Wednesday, January 22, 2014

Review: Strange Gods

“It would be an interesting exercise, perhaps, to try to keep count of how
many times a day we say (or think) the word I or me – especially if we
put our numbers up against how many times we’d thought of God
or anyone else throughout the same day.”
Those early words of Elizabeth Scalia, in her book Strange Gods, sound like something I might have written here.  They gave me a clue that I might like this book which, quite honestly, I purchased only because of its unique cover.
Besides the early chapter on “The Idol of I,” Elizabeth has separate chapters on the idols of Ideas, Prosperity, Technology, Coolness and Sex, Plans, and what she calls super-idols --- our ideological passions.
In the chapter on The Idol of Prosperity, Ms Scalia brings in some thoughts from the Rule of Saint Benedict for the living of the monastic life.  In it Saint Benedict stresses the ideal of minimal ownership of things, but he points out that some monks have a greater need (not want) of material things than others.  “But, Benedict said, instead of this being a source of pride, it should be a source of humility, because it is better to need less.  Every worldly thing you need is something else that can come between you and God.”  Ms Scalia then goes on to put this in relational terms, noting that those who need more should be given more, and those who need less be given less, BUT: no one should judge either as better or worse for this.  “This can be a difficult way to view the world,” she notes, in our culture where “the have-nots are encouraged to resent all that excess and privilege, and yet they still desire it for themselves.  Saint Benedict tells us that people who have so much are to be pitied because excess is evidence of their need.”  I liked the way Ms Scalia used this monastic view of “stuff” to put the Idol of Prosperity in perspective.        
I thought her take on the idol of the internet also was spot on the money, and I enjoyed her word imagery in that chapter.  “The internet might well be the greatest tempter to ego gratification since the hissing serpent of Eden: --- you will be like gods who know what is good and what is bad” (Gn 3:5).  Ms Scalia puts the question to us bluntly: “How can we be alive to God and to the workings of the Holy Spirit, if we are spending hour after hour alive to only ourselves, reveling in our ideas, opinions, and (our) words are reflected back at us, forever and ever, Amen!”  She likens the Internet to a house of mirrors, “a maze of me.”  I know of people who look at the internet in the ways she describes, focused on seeking self-affirmation there.  It is a great temptation.  Her words describing the temptations of the Internet flow smoothly into her next chapter on The Idols of Coolness and Sex.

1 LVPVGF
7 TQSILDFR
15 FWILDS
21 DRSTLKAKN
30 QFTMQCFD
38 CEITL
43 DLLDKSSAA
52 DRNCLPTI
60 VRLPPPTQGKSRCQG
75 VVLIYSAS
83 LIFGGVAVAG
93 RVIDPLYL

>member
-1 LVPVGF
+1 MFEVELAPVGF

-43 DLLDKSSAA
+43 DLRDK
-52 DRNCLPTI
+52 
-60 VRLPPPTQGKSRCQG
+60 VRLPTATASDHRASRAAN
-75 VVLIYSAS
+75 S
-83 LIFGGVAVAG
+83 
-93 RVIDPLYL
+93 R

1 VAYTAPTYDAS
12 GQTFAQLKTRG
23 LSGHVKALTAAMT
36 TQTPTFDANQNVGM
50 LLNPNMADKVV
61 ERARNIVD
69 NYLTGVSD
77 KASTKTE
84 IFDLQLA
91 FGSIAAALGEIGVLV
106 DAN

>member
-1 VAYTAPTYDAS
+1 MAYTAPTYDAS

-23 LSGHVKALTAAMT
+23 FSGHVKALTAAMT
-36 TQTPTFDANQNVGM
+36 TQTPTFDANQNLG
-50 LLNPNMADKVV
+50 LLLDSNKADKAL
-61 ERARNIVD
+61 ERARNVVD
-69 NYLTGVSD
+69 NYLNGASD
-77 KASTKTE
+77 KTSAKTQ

Our hungers to “be cool” are fed by the Internet.  Elizabeth explains how the feeling of coolness has to do with fitting in and being accepted.  This used to be a primary role of the family, but, she explains: “Modern parents have done something rather unprecedented: they’ve learned from their enlightened children and become like them.  Parents abdicating their roles in order to follow their children’s sensibilities had a predictably unsettling effect on society.  Suddenly everyone was cool, and no one wanted to be the old-fashioned, uptight grownup, except it seems, the Catholic Church.”  The Internet opened a door to unlimited coolness: “It’s like living in a perpetual state of Christmas anticipation.  We look forward to the day and as soon as it arrives, we rip open the gifts, break them quickly, declare ourselves bored, and look for the next cool thing to come” --- and you’ll find it somewhere on the Internet.